The Employment Appeal Tribunal (EAT) has held in Rainford v Dorset Aquatics Ltd that just because the claimant provided services for which he was paid a salary, he did not necessarily fall into one of the categories of individuals identified under section 230(3) of the Employment Rights Act 1996 in terms of his employment status.
Bradley Rainford and his brother Ben were co-directors and shareholders of Dorset Aquatics Ltd. Bradley held 40 per cent of the shares, while Ben held the remaining 60 per cent. They were each paid the same monthly salary from which income tax and national insurance was deducted, but any dividends they received were based on their shareholdings.
The brothers decided between themselves how the work should be split, with Bradley working predominantly as site manager at a longstanding project. Bradley decided on his own hours of work and how he carried out the work. There was no written contract or documentary record clarifying his employment status, nor any evidence of any oral agreement between the parties.
After a dispute arose in June 2018, Bradley brought a number of tribunal claims. However, in order to adjudicate them, the tribunal had to decide first whether he fell into any of the categories under section 230(3) ERA.
Section 230(3) states that a worker is someone who either (a) works under a contract of employment; or (b) “any other contract … whereby the individual undertakes to do or perform personally any work or services for another party to the contract whose status is not … that of a client or customer of any profession or business undertaking carried on by the individual”. The latter is known as a “limb (b) worker”.
Rejecting the claim, the tribunal judge held that, as Bradley was not an employee or a worker for the purposes of section 230, his claims were unsustainable.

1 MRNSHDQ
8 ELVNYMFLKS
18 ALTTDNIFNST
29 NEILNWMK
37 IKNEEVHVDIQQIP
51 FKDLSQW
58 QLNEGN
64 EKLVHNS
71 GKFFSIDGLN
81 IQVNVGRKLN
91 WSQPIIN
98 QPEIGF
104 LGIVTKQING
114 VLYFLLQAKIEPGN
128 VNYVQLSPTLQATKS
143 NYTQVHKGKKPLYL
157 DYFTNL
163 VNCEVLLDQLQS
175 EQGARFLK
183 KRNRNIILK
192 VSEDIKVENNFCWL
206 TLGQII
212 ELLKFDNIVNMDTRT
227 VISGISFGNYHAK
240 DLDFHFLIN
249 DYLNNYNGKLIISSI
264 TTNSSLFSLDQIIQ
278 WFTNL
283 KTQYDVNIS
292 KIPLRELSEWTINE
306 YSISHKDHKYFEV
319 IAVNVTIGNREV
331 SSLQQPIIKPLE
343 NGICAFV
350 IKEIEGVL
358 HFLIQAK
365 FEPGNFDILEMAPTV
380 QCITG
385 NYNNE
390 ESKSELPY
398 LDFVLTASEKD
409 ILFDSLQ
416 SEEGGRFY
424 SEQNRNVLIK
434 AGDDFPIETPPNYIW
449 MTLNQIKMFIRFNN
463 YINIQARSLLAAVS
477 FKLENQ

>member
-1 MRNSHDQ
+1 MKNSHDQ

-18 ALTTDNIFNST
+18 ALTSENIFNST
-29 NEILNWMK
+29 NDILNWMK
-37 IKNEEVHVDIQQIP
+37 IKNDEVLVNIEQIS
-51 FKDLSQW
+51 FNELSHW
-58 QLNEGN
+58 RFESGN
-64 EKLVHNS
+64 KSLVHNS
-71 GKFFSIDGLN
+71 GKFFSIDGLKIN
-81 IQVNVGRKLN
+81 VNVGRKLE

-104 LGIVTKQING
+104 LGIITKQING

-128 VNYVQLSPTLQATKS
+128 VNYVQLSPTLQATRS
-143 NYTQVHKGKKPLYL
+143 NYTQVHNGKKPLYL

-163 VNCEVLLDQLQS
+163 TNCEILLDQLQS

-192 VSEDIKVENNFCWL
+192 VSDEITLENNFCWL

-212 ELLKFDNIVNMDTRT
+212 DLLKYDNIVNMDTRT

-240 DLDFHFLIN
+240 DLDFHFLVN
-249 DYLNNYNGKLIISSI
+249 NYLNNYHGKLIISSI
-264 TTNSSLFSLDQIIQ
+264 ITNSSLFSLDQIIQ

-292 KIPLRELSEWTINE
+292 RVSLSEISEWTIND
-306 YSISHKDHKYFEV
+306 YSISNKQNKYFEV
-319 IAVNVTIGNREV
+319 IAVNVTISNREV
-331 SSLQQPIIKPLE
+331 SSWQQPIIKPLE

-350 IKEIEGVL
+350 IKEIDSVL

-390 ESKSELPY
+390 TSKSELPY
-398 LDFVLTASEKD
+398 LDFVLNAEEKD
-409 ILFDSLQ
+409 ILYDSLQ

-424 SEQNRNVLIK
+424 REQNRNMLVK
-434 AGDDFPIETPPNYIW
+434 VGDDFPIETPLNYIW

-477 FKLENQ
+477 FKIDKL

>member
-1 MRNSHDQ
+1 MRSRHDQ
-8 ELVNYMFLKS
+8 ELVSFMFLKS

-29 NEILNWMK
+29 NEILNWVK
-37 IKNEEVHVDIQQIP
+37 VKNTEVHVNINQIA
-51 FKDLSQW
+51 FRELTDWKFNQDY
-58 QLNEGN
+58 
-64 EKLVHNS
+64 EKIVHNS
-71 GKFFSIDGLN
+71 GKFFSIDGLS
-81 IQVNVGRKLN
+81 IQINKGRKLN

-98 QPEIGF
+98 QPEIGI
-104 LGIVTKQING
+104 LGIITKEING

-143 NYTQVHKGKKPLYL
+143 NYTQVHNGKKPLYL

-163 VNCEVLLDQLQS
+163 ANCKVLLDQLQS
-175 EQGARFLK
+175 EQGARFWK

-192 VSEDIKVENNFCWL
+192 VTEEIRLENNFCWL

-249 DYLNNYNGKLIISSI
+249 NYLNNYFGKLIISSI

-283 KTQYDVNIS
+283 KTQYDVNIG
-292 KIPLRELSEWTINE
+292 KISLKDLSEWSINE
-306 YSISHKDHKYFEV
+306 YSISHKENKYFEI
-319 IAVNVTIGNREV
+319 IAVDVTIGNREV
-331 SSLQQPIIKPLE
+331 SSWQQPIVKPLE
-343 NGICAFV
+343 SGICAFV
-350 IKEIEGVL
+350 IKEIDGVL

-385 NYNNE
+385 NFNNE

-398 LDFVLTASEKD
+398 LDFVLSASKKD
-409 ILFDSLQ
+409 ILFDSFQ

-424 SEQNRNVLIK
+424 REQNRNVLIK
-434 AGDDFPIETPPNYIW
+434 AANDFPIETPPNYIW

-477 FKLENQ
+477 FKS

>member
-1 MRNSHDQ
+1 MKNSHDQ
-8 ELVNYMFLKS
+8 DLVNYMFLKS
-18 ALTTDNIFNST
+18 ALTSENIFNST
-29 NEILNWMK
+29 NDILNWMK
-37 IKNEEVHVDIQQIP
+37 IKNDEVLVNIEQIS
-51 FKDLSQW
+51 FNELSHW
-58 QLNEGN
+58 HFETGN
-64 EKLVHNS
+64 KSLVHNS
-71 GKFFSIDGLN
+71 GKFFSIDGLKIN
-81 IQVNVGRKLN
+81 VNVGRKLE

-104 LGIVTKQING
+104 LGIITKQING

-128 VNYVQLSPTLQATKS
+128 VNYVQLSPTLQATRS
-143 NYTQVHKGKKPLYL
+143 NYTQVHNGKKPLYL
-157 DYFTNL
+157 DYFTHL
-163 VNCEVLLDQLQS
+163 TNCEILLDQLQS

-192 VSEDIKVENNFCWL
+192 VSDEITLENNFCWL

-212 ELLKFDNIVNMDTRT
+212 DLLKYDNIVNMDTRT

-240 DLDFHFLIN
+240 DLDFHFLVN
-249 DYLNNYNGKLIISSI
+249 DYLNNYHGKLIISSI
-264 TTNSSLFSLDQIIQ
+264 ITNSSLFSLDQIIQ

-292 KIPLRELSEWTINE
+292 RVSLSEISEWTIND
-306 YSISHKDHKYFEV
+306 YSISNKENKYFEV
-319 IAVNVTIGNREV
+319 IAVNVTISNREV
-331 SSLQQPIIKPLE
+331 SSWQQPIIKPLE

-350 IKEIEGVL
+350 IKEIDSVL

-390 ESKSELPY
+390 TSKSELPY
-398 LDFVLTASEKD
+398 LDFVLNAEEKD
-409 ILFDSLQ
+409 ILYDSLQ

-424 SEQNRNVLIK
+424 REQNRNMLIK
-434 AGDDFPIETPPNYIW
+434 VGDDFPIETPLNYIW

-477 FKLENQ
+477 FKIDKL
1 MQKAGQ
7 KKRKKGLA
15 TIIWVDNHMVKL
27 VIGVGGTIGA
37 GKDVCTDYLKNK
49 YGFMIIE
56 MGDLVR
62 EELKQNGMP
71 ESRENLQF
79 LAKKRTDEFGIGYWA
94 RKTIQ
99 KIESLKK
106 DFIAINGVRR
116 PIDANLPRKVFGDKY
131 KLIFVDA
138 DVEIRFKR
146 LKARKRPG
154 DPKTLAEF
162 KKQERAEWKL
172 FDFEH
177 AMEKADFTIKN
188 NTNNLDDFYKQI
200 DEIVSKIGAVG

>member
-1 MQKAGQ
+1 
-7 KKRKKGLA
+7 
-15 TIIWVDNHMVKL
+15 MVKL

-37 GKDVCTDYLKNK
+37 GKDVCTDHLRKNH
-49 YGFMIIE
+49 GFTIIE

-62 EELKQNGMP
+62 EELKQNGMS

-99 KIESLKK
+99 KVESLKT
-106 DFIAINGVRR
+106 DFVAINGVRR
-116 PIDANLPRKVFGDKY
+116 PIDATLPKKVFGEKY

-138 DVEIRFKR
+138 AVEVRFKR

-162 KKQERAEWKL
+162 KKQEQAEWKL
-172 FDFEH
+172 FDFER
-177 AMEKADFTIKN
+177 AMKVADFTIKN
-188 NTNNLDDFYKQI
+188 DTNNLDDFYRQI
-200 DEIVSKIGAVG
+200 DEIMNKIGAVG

Bradley appealed on the basis that:
- Once the judge had found that he (Bradley) provided services for which he was paid a salary, the judge should then have found that he was either an employee or a limb (b) worker as the company was not his client or customer.
- The judge was wrong to imply a term allowing substitution, given that it was unlikely to happen in practice.
- The judge was wrong to treat Bradley’s status as a director and/or shareholder as being mutually exclusive with his status as an employee.
The EAT rejected Bradley’s appeal, holding that:
- Although directors and shareholders can also be employees or workers, it does not necessarily follow that, just because someone works for a company and receives money for that work, they must fall into one of the categories of individuals identified in section 230(3).
- When deciding what was and was not agreed between the parties in this kind of case, it was open to an employment tribunal to take into account views expressed by the parties themselves. As such, the employment judge in this case was entitled to find that Bradley had a right to substitute someone else to act as site manager in his place based on Ben’s evidence at the hearing that he would have had no problem with that, had the situation ever arisen.
- The EAT agreed that it would be an error of law to suggest that someone cannot be both an employee of a company and a director/shareholder, but held that the judge in this case had not done so. Although the level of Bradley’s control over the company and the fact that he shared in the risk were relevant to his status as a director/shareholder, as opposed to whether he was an employee or worker, they formed part of the “backdrop” which the judge was entitled to take into consideration.